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CAGR?

Compounding positively is a miracle but negative compounding is misery. Many investors followed conventional asset allocation "wisdom" and ran into the devastating NEGATIVE compounding of 2000-2002. There is no reason to assume future returns will be as high as the past. Historical precedent? The Dow did zero growth from late 1890s to the 1930s. Could the late 1990s be a similar predictor? How will your portfolio look if the Dow is LOWER in 2040 than today? Japan has had negative index "growth" for decades and other countries WILL follow Japan.

Could you wait decades for the so-called equity risk premium or alleged upward drift of the stock market to reassert itself or would you rather make money in the meantime? Last century the market only grew at a miserable 8% but with several major losses and extended drawdowns. It often took much, much longer than the "average" 9 years that the rule of 72 would imply before you doubled your money. Negative periods wreck that rule of thumb so beloved by people trying to sell you something.

Avoiding negative compounding is the key to successful investing. Hedge funds, due to the much criticised incentive fee MUST generate positive returns almost EVERY year to survive. They have to manage risk and recoup drawdowns as quickly as possible. The best way for investors to achieve target returns AND avoid negative compounding is a substantial allocation to well managed hedge funds. And that is why passive index tracker funds are much too risky for conservative investors like me.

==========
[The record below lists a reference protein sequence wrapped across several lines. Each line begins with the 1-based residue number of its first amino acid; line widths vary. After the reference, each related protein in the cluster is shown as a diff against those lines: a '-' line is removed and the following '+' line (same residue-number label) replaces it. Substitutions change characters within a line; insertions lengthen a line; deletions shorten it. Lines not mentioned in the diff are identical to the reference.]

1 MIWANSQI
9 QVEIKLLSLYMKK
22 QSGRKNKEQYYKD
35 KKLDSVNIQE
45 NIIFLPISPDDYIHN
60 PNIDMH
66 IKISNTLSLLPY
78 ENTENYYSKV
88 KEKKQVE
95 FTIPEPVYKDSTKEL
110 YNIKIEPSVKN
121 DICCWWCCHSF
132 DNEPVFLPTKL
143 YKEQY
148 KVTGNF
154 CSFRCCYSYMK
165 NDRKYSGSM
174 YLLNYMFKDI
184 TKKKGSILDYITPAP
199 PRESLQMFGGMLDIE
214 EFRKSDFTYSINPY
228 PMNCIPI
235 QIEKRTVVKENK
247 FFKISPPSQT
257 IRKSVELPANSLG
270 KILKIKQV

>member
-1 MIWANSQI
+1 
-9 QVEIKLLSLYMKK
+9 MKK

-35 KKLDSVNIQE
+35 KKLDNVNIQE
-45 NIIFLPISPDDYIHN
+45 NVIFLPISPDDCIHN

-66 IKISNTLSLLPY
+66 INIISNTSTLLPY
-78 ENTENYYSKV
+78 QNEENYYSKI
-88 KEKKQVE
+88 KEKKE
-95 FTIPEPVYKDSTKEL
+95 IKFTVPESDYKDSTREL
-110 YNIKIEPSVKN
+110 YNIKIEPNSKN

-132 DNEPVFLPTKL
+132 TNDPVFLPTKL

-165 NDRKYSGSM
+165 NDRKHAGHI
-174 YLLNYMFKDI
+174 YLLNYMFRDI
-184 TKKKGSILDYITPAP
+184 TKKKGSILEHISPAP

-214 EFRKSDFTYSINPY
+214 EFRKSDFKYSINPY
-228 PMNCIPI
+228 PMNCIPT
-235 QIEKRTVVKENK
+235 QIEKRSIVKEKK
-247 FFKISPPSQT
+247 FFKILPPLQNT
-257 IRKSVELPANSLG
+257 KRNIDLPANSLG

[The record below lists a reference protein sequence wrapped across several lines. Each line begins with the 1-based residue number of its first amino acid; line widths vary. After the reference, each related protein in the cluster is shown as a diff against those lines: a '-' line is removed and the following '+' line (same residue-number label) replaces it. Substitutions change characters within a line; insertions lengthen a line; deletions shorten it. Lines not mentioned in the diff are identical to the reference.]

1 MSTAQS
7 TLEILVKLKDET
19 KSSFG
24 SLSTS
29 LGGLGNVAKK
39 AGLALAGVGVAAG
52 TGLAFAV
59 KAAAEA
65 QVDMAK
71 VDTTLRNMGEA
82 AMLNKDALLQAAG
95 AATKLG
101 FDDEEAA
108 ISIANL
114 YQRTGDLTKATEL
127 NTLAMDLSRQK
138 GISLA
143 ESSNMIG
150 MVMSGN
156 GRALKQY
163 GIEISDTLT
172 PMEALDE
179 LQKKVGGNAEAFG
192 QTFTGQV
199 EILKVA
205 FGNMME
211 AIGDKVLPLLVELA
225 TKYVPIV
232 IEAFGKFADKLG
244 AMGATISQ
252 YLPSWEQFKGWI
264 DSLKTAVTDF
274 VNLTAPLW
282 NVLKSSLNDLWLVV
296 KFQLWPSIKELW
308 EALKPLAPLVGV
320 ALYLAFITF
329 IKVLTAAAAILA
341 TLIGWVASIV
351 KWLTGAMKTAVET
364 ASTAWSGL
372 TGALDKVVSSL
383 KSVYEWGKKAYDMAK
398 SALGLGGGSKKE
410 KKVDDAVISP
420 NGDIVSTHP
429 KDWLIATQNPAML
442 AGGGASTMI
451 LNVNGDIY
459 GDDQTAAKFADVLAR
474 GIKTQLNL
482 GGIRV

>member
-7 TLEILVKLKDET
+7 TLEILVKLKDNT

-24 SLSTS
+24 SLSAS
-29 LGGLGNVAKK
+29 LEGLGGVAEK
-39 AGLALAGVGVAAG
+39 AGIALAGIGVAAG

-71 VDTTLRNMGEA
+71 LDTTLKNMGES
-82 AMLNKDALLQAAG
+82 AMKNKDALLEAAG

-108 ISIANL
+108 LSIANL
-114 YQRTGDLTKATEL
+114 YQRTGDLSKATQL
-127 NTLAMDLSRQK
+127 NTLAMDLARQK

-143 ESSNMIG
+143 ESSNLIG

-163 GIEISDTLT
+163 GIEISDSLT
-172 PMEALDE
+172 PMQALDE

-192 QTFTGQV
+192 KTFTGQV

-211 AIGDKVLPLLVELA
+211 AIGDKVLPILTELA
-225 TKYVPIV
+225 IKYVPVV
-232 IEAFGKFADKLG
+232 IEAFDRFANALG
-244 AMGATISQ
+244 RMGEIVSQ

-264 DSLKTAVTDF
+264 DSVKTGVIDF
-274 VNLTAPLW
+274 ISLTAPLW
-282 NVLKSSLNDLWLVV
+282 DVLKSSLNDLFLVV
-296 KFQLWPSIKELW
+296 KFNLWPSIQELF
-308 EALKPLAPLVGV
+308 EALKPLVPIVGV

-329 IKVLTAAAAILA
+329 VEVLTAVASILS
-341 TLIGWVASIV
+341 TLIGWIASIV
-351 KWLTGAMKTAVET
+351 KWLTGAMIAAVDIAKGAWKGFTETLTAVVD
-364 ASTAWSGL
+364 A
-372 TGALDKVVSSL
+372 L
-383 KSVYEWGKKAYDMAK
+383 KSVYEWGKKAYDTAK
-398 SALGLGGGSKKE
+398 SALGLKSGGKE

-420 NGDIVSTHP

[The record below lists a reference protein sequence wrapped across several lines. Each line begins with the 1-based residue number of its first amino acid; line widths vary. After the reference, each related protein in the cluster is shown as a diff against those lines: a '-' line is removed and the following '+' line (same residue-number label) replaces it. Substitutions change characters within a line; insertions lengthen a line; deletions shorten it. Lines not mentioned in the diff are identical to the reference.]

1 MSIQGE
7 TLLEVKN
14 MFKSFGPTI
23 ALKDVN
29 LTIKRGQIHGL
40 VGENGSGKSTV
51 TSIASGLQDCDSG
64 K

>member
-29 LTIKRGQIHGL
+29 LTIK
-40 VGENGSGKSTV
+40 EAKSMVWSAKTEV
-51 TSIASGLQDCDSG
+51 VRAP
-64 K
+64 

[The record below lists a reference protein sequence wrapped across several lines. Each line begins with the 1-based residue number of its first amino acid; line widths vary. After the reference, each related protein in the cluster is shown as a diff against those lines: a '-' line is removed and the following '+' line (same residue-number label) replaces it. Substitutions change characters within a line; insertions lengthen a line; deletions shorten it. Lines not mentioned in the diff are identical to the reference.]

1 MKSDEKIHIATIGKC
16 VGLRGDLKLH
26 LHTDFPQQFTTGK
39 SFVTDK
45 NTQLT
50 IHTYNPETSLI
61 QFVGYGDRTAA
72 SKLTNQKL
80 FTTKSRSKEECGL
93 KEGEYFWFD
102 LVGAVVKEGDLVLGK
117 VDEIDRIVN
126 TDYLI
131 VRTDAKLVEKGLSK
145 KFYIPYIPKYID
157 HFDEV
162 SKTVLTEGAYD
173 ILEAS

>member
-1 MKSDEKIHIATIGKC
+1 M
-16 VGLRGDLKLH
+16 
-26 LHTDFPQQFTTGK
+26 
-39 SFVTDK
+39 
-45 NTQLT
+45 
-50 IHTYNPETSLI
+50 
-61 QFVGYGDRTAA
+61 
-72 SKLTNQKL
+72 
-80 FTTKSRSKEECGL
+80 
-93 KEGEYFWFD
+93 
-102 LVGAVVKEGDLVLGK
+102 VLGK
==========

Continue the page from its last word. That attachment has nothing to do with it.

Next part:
Suppose you invest $100 in an index fund and the first year it is up 20% and the next year it loses 20% and this up/down cycle repeats for 20 years. (Such a scenario is not as unlikely as it sounds - check out the stock market since 1995). How much will you have at the end?

The surprising answer is you would have a grand total of JUST $66 and inflation kills whatever purchasing power $66 will have 20 years from now - a stick of gum, a can of soda but definitely not a gallon of gas. Avoiding major drawdowns is critical to future long term wealth.

As a convex function, positive compounding only really gets interesting at higher return levels. Over 20 years, which is more realistic than 60 years for most investors, at 4% compounded $100 grows to just $219. At 8% to $466. However at 15% to $1,636 and at 30% to the princely sum of $19,004, which is why hedge fund managers such as Warren Buffett, James Simons and George Soros are billionaires.

As usual the story is more complex than simply letting compounding do "miraculous" work. Negative years following a previous negative year screws up long term planning big time. If you lose 50% you need 100% performance to just get back to break even. Positive compounding is a convex function; it gets much more effective at higher numbers but of course SADLY also for negative compounding. Risk management to eliminate major drawdowns is mandatory. Don't invest in passive funds.

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